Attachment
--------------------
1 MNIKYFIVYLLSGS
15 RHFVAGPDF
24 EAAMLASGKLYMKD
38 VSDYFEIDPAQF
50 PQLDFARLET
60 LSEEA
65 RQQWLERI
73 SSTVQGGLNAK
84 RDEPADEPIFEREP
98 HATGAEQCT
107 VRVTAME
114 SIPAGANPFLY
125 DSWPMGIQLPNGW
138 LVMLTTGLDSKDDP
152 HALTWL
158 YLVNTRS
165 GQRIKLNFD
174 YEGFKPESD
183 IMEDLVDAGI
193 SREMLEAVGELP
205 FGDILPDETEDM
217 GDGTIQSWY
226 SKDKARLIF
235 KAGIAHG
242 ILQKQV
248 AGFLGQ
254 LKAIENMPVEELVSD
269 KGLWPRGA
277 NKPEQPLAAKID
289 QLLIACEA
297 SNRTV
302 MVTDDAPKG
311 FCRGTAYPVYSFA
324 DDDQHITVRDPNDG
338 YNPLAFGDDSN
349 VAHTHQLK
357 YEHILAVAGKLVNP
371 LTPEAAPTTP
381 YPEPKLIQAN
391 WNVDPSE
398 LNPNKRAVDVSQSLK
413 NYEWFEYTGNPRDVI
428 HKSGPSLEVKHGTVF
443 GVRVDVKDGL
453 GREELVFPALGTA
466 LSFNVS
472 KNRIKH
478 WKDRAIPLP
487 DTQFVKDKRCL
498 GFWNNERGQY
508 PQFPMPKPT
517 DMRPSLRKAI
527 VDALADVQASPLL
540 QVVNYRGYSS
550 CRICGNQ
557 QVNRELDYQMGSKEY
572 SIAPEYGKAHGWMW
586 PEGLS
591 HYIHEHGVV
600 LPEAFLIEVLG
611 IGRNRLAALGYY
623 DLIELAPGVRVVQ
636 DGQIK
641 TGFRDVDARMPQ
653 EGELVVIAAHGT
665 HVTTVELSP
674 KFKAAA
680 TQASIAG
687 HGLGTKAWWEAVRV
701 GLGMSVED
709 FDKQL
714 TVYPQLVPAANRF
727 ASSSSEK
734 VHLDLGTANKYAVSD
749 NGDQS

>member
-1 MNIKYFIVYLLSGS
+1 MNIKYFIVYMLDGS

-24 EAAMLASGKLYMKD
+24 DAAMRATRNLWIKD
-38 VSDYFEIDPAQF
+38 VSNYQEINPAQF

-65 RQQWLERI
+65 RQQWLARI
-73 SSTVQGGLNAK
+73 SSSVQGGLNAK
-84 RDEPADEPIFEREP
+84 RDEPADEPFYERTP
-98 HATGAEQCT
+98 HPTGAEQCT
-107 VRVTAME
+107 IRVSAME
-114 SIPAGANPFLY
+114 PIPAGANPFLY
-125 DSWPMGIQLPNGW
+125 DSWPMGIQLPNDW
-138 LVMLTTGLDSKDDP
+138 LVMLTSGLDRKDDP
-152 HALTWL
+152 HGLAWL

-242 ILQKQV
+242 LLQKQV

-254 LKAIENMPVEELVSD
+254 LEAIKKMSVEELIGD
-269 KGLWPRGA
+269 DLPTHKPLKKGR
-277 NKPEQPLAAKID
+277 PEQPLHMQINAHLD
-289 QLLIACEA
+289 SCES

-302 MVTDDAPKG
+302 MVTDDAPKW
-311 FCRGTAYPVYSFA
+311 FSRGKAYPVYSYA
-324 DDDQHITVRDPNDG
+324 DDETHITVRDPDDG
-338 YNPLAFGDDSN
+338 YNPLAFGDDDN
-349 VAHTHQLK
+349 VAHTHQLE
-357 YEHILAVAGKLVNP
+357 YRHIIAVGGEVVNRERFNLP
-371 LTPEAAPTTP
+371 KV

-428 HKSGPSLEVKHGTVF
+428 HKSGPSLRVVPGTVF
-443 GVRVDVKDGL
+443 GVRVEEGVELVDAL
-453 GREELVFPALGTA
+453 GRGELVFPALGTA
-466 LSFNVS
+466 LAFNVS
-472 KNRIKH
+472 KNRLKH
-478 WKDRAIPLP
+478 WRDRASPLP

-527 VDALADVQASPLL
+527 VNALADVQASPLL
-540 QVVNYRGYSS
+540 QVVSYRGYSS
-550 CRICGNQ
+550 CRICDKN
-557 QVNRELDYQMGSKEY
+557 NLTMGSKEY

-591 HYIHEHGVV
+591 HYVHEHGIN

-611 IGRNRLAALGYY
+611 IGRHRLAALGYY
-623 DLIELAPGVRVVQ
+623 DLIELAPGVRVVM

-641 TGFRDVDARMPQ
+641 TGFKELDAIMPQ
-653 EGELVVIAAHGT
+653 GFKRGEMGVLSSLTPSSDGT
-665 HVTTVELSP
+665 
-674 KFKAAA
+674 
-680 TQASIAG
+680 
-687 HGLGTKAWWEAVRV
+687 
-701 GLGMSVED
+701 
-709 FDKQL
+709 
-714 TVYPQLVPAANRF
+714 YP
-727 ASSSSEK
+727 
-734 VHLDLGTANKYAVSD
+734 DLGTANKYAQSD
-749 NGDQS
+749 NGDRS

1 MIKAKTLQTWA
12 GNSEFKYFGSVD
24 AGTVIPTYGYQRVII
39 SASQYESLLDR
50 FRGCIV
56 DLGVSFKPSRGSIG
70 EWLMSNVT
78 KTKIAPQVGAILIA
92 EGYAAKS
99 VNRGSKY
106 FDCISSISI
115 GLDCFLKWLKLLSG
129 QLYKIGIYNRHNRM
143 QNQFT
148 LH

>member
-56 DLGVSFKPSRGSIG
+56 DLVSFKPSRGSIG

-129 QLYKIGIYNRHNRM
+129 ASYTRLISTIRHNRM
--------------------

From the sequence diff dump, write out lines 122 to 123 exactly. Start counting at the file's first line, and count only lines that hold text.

+357 YRHIIAVGGEVVNRERFNLP
-371 LTPEAAPTTP